THE INTERVIEW had barely begun, but already Oliver Sweeney was at it. The shoe designer, who admits that his interest in shoes borders on fetishism, was crouching on the carpet looking at my shoes.
He did not just look; he started fondling them, too. Before I realised quite what was going on, he was squeezing the arch of the shoe on my left foot, asking, in the manner of a solicitous doctor, how they felt. 'They're OK, are they? You're putting some black polish on them?'
Sweeney had reason to be interested in my shoes. The pair I was wearing were designed by him. I bought them in Harrods a year ago, for the giant sum of pounds 195 (it took months to summon up the courage to spend that sort of money). I do not regret the purchase. Twelve months on, people still ask me if they are new: they are pounds 195- worth of solid, enduring craftsmanship from a man reckoned by many in the business to be the finest designer in the world of classic-with-a-twist men's shoes.
The problem is that few of us are prepared to pay that sort of sum regularly: I had my next purchase of a pair of Oliver Sweeney's marked down for sometime in the late Nineties. Which is why the best fashion news for men this spring is that Sweeney is launching a lower-priced range, called Sweeney's, making his shoes accessible to many more customers.
The shoes are going into the shops next week and bring his prices down to a more realistic level: hand-
antiqued oak-coloured calf semi- brogues for pounds 95; tobacco suede monk- straps and sand suede Chelsea boots, both pounds 110.
Sweeney, now 37, learnt his trade at McAfee, the bespoke and stock shoemakers, where his enthusiasm became an obsession. 'I loved handmade shoes. At McAfee, I never wanted the shoes to go out to the customers. I could handle them, look at them, for hours.'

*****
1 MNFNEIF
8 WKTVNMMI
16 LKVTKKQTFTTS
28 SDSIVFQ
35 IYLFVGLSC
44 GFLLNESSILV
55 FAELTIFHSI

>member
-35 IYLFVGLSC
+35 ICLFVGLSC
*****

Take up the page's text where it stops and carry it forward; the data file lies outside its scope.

When Sweeney set up his own company in 1989, he began developing his techniques with the aim of creating a kind of 'demi-bespoke' product: shoes that were factory-made but of a quality reminiscent of the bespoke pairs worn by the likes of Cary Grant and James Stewart. So Sweeney's shoes are sold 'off-the-shelf' but each customer should feel he is buying and wearing a bespoke product.
The key, perhaps, is the hand-finishing - the polishing, brushing and staining - which gives exceptional character to the leather, turning a plain brown into a deep rich polished- wood brown, quite unlike any shoe available in the high-street stores. Sweeney encourages his customers to rub black polish into their brown shoes. 'I hate bland colours,' he says.
He has also developed his own last which, he claims, fits eight out of 10 men. His shoes are elegant and nostalgically narrow in appearance, but with sufficient width to fit the wider feet of today. He believes a shoe should support the arch of the foot properly, so he adds a deliberate hint of pressure at this point of the shoe to hold the arch in position. 'People complain of tired feet when their arches drop,' he says. 'Proper support can actually strengthen the arches.'
Sweeney needs little encouragement to launch into a masterclass of shoe design. The heels, for example, are made from leather with dovetail quarter rubber tips, and a line of brass pins so that the foot does not slip. His 'Storm' Derby, a plain shoe with a rubber sole, is more hard-wearing, but even here the inner layer (the insole) is made of leather, allowing the foot to breathe and also enabling it to sink into the base, forming an outline of the underside of the foot.
Sweeney is a romantic as well as a technician. He calls his shoe styles after the cinema greats. Bogarde is the name for his semi-brogue. Then there is Connery, the plain Oxford; McQueen, the Storm Derby; Pacino, the full-brogue; Poitier, the brogue Cambridge; and Redford, the chukka boot.
He lives a romantic, semi-nomadic existence: partly in London, where he sells his shoes to retailers from all over the world; partly abroad, where he hunts down factories that will make the shoes at a competitive price; and partly on the edge of Dartmoor, where he retreats to ponder over a new collection and look out on a garden full of old shoes with plants growing out of them.
The interview was over, but Sweeney had not done yet. He was looking downwards again at my (his) shoes. 'They're all right, are they? You sure you're using the black polish?'
He looked quite anxious, genuinely concerned. So the first thing I did when I got home was pull out the black polish and work it into those shoes.
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